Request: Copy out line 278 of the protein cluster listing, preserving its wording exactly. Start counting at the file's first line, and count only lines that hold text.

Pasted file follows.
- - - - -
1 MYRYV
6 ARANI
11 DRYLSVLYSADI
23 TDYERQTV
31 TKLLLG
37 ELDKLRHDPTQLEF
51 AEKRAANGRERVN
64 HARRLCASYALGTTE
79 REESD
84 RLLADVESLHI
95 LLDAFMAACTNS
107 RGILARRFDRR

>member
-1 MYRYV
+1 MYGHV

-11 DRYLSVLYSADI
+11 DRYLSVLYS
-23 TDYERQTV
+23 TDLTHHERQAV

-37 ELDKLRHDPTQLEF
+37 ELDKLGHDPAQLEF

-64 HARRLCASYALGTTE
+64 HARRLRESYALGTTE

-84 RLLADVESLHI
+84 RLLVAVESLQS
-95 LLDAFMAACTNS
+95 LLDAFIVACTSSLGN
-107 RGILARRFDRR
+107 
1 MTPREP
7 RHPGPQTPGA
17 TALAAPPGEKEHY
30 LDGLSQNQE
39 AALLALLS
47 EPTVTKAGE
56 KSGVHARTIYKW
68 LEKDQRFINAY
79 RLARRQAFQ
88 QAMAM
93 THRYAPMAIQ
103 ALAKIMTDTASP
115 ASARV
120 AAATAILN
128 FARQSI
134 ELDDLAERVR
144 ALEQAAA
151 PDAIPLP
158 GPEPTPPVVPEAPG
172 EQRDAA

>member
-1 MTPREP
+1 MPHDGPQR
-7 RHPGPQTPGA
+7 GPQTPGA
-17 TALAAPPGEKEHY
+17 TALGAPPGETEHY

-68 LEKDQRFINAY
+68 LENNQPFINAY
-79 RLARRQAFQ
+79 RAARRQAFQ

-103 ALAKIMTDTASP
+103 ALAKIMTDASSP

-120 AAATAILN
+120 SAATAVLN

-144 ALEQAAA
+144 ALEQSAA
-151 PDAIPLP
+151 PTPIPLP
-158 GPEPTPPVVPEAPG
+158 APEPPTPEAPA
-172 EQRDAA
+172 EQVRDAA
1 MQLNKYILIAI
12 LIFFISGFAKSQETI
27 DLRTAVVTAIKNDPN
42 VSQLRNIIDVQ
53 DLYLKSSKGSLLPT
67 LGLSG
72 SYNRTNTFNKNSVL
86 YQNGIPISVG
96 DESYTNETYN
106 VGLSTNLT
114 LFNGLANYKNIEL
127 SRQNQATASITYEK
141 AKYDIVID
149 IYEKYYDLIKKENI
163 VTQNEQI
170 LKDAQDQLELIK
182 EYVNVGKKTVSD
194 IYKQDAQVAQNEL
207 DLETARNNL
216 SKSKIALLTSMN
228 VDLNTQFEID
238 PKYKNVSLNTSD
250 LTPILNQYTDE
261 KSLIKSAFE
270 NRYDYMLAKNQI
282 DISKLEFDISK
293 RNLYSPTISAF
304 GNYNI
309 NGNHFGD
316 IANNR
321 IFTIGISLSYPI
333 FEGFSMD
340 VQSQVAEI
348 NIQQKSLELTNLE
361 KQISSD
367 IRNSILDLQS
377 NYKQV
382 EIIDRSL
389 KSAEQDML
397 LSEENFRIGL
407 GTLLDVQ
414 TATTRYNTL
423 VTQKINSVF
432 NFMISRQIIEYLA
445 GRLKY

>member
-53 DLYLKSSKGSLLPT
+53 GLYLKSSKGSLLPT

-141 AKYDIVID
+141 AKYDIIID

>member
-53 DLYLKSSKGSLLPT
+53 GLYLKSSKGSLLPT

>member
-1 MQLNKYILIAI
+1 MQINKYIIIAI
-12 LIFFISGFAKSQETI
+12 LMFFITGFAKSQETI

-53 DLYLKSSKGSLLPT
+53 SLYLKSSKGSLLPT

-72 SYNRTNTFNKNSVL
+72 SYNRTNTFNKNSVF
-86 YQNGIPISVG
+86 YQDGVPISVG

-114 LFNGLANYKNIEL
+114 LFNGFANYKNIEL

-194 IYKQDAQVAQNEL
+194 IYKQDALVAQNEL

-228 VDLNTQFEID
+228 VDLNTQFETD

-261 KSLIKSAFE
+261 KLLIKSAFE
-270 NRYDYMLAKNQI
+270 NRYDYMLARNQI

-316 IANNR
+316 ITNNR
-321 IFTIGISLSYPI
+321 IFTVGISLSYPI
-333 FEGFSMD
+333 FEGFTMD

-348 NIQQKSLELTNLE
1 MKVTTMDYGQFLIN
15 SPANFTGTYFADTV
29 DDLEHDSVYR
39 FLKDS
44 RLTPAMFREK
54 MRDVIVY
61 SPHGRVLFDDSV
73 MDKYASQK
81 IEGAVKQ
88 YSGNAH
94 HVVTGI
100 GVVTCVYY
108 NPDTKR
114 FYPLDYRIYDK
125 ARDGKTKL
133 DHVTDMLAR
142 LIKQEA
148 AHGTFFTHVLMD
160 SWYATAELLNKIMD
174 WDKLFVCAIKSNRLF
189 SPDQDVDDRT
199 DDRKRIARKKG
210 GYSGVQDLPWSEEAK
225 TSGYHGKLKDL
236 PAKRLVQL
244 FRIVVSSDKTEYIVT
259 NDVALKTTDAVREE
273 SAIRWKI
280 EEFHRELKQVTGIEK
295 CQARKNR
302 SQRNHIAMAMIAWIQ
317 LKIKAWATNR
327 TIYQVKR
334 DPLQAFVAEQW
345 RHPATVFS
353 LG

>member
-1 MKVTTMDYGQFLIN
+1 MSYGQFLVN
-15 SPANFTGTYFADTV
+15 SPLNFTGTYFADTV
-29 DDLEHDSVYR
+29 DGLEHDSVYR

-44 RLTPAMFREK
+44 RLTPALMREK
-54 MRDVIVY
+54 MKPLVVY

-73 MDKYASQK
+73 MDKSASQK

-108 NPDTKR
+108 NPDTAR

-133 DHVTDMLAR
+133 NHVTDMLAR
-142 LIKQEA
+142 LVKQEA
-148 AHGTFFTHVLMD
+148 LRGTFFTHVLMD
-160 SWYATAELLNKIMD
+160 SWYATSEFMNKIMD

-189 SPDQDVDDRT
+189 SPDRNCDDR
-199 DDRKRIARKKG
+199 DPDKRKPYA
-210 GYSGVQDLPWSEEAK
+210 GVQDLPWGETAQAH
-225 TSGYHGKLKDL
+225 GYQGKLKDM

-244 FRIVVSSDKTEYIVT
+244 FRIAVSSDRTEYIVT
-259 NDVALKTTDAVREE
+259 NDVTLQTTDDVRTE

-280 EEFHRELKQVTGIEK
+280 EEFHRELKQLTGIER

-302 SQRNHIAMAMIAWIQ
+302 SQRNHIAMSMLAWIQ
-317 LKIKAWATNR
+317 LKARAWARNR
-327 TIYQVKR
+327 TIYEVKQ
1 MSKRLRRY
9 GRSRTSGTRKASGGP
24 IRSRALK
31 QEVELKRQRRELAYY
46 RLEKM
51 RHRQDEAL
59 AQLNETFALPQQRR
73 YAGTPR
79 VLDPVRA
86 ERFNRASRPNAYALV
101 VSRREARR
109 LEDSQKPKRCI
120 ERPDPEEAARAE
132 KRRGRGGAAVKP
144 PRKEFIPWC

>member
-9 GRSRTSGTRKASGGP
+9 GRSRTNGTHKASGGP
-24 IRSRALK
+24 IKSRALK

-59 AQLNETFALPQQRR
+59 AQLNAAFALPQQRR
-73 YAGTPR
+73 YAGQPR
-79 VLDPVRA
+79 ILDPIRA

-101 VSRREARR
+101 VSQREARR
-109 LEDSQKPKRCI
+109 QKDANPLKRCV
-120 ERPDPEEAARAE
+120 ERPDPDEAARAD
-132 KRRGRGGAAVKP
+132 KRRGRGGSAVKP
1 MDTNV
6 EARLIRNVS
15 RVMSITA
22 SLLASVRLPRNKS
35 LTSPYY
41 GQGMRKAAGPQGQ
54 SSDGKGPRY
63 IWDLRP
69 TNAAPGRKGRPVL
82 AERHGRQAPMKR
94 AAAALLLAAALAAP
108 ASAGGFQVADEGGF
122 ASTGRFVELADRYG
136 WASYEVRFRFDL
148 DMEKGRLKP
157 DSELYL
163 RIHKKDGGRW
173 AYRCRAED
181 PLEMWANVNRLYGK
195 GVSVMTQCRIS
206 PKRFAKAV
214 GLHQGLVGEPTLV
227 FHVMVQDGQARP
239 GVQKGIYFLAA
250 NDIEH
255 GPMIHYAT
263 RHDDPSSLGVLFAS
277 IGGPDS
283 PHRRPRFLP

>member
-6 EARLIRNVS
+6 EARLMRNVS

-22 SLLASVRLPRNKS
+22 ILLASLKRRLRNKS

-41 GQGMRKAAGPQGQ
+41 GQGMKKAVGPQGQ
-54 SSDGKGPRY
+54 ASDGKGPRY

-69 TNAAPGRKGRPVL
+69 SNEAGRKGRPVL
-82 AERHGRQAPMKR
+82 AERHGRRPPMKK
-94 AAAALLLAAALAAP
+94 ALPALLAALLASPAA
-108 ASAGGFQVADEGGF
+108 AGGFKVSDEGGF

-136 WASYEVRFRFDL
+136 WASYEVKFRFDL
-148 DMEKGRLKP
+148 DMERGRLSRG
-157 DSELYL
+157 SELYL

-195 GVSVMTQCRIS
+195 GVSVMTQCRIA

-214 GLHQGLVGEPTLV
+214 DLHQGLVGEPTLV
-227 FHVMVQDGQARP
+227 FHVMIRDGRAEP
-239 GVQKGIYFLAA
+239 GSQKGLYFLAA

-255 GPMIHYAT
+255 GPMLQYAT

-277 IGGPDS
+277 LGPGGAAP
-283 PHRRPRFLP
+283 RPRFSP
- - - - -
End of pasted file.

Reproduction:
108 ASAGGFQVADEGGF